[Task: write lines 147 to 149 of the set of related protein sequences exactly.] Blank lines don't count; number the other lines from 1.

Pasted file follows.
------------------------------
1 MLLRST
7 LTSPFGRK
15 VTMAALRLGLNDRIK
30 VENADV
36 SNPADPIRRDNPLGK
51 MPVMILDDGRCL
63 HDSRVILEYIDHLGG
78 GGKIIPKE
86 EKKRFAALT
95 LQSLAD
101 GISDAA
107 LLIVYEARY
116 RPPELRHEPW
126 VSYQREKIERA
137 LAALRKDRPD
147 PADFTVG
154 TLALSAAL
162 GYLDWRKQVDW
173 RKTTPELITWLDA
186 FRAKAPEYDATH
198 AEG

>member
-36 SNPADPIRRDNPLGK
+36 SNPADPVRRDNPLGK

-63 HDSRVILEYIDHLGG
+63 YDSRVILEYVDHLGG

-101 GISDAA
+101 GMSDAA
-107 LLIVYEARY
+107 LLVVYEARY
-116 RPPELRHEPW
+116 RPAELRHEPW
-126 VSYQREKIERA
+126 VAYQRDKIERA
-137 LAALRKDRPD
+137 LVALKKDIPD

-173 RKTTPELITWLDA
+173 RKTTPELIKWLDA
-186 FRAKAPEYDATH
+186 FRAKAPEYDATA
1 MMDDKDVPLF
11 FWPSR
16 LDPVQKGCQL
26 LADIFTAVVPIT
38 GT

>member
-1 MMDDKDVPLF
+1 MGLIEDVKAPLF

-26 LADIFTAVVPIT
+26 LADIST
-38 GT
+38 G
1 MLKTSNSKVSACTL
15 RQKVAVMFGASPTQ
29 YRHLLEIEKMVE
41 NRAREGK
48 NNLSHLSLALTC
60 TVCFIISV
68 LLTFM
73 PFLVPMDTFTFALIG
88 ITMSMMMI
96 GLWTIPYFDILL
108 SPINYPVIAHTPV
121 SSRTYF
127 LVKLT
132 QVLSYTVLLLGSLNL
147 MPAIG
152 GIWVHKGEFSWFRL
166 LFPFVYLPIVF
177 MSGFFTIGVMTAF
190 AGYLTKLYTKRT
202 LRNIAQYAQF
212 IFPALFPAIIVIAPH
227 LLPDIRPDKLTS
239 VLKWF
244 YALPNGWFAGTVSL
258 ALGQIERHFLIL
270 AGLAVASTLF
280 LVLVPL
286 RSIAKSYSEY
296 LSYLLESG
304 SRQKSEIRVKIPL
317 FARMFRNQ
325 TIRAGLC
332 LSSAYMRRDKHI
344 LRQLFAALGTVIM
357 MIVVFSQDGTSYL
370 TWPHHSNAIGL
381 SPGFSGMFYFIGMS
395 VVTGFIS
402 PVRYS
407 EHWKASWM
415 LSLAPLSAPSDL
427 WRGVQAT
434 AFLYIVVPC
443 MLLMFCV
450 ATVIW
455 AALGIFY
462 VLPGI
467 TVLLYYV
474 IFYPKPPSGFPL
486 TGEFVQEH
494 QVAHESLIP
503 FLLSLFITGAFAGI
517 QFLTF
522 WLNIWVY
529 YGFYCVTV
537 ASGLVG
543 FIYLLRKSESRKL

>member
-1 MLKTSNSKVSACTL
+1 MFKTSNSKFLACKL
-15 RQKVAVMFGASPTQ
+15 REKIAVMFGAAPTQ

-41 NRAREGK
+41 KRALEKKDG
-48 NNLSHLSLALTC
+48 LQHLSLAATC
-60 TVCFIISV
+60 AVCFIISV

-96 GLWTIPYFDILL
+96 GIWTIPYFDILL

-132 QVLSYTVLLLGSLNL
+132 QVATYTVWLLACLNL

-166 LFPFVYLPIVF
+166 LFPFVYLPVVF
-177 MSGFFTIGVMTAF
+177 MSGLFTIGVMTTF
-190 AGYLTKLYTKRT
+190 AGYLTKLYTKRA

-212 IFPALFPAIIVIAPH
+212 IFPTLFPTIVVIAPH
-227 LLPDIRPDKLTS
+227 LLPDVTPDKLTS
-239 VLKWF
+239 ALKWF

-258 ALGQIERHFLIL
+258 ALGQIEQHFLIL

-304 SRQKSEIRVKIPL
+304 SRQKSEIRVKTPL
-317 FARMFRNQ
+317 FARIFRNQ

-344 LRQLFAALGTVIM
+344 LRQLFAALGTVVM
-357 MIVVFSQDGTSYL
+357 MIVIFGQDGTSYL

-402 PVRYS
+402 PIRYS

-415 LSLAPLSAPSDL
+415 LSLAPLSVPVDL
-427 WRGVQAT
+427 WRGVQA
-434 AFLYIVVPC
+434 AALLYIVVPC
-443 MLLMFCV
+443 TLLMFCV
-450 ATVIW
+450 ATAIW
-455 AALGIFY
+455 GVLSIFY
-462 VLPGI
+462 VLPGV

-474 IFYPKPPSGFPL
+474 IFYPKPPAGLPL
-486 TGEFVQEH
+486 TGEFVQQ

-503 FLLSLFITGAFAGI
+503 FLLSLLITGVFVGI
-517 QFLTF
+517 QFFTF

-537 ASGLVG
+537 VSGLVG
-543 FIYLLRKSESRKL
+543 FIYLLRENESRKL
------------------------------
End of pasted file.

-402 PVRYS
+402 PIRYS

-415 LSLAPLSAPSDL